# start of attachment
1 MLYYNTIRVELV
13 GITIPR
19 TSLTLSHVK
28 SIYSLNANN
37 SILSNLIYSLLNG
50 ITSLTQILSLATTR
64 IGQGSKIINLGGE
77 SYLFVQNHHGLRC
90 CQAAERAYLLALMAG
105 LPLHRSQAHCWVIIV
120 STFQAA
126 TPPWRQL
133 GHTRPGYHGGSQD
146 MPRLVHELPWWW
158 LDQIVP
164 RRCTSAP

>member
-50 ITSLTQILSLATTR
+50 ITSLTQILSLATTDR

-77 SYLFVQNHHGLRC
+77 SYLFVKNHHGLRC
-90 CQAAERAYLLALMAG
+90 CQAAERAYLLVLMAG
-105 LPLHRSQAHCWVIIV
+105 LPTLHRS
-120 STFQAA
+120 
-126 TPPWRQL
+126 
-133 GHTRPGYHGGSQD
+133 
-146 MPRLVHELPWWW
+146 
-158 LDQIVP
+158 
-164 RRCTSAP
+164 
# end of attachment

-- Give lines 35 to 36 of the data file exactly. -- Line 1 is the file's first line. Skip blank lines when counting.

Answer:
+158 
-164 RRCTSAP